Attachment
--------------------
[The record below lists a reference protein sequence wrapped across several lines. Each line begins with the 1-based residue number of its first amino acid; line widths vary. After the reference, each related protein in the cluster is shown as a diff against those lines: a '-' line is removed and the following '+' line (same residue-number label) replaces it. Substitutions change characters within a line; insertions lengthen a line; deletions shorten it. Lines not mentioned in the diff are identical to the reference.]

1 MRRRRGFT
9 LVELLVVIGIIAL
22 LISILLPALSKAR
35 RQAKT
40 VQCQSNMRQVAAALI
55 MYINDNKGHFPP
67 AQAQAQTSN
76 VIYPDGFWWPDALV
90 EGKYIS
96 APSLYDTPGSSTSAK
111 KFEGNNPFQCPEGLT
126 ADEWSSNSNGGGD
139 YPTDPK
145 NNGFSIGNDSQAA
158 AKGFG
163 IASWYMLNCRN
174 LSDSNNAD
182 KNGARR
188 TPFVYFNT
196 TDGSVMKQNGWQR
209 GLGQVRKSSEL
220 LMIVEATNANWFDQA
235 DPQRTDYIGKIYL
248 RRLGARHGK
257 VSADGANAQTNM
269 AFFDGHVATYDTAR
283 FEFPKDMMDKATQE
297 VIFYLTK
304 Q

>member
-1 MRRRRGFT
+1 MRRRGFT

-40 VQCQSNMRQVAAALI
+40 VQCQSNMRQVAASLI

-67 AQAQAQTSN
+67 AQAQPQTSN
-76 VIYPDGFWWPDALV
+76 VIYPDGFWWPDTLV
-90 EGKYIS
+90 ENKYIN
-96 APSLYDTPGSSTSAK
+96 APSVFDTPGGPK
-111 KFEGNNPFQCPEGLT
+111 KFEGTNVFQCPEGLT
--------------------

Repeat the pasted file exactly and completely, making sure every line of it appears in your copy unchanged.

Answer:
[The record below lists a reference protein sequence wrapped across several lines. Each line begins with the 1-based residue number of its first amino acid; line widths vary. After the reference, each related protein in the cluster is shown as a diff against those lines: a '-' line is removed and the following '+' line (same residue-number label) replaces it. Substitutions change characters within a line; insertions lengthen a line; deletions shorten it. Lines not mentioned in the diff are identical to the reference.]

1 MRRRRGFT
9 LVELLVVIGIIAL
22 LISILLPALSKAR
35 RQAKT
40 VQCQSNMRQVAAALI
55 MYINDNKGHFPP
67 AQAQAQTSN
76 VIYPDGFWWPDALV
90 EGKYIS
96 APSLYDTPGSSTSAK
111 KFEGNNPFQCPEGLT
126 ADEWSSNSNGGGD
139 YPTDPK
145 NNGFSIGNDSQAA
158 AKGFG
163 IASWYMLNCRN
174 LSDSNNAD
182 KNGARR
188 TPFVYFNT
196 TDGSVMKQNGWQR
209 GLGQVRKSSEL
220 LMIVEATNANWFDQA
235 DPQRTDYIGKIYL
248 RRLGARHGK
257 VSADGANAQTNM
269 AFFDGHVATYDTAR
283 FEFPKDMMDKATQE
297 VIFYLTK
304 Q

>member
-1 MRRRRGFT
+1 MRRRGFT

-40 VQCQSNMRQVAAALI
+40 VQCQSNMRQVAASLI

-67 AQAQAQTSN
+67 AQAQPQTSN
-76 VIYPDGFWWPDALV
+76 VIYPDGFWWPDTLV
-90 EGKYIS
+90 ENKYIN
-96 APSLYDTPGSSTSAK
+96 APSVFDTPGGPK
-111 KFEGNNPFQCPEGLT
+111 KFEGTNVFQCPEGLT